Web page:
A “monstrous piece of metal”
Under Prince Philip’s presidency, the RMAC started to work in top secret on designs as early as 1962, before there was any official government announcement confirming decimalisation. The final designs were created by Christopher Ironside and featured heraldic elements of the United Kingdom. But it was the new 50p coin – introduced to replace the 10/- note – that caused the greatest stir, with its unique heptagonal (7-sided) shape. Now Britain’s most popular coin with collectors, that was certainly not the case on its launch with one newspaper calling it a “monstrous piece of metal” and a retired colonel even starting Anti-Heptagonist movement.
In the 28 years that followed Decimalisation, Prince Philip guided the RMAC through two more effigies, Raphael Maklouf (1985 – 1997) and Ian Rank-Broadly (1998 – 2015), as well as the launch of 20p, £1 and £2 coins into circulation and numerous commemorative issues.
The five UK Coins that feature Prince Philip
Of course, Prince Philip has also featured on UK coins himself. The 1972 Crown issued to mark his Silver Wedding Anniversary was an understated affair. However, in 1997, the Queen and Duke of Edinburgh celebrated their Golden Wedding Anniversary, and Prince Philip featured on a UK coin for the very first time as part of a conjoined effigy on the obverse of the commemorative £5 coin. 2007 saw a similar conjoined portrait before the recent 2017 Platinum Wedding Anniversary design, which featured the Queen and Duke of Edinburgh on horseback in what can only been seen as a nod to the original 1953 Coronation Crown as well as a third conjoined portrait.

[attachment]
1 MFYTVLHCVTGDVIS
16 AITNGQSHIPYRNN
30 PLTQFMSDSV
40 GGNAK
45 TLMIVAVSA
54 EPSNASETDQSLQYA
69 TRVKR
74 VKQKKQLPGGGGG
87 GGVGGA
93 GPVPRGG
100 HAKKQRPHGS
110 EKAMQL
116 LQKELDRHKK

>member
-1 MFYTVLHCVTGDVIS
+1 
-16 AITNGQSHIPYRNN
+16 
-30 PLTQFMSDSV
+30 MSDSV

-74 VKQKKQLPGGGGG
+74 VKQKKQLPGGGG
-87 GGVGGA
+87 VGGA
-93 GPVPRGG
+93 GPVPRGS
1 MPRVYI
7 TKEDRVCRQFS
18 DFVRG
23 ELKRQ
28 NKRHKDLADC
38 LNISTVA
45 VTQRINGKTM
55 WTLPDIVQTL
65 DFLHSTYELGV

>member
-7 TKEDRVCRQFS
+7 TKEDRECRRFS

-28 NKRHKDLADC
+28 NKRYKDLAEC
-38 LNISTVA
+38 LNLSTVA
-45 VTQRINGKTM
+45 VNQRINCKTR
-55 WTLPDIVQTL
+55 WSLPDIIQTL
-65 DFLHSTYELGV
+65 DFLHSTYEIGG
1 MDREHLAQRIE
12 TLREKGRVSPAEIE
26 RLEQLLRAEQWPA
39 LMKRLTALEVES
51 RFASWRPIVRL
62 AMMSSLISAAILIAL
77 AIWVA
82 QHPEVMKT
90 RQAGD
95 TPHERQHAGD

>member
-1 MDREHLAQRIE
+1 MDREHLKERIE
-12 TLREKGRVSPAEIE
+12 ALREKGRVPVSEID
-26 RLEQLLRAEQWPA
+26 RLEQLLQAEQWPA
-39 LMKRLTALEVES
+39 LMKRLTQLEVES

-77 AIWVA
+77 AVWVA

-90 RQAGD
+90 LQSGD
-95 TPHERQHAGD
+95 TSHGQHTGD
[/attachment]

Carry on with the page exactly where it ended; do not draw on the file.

Yet it was in 2011 that Prince Philip was finally granted the greatest privilege – his own £5 Coin to celebrate his 90th Birthday – a splendid close up portrait of the Duke by Mark Richards FRBS. This was followed in 2017, with a design of the young Prince Philip by Humphrey Paget to mark Prince Philip stepping down from public duties after 70 years of service. We will remember Prince Philip for many things – but among them, spare some room for the man who has had more influence over the nation’s coins than any other. Surely the nation will do just that with a final memorial £5 Coin, in the same way we paid tribute to Princess Diana and HM Queen Mother.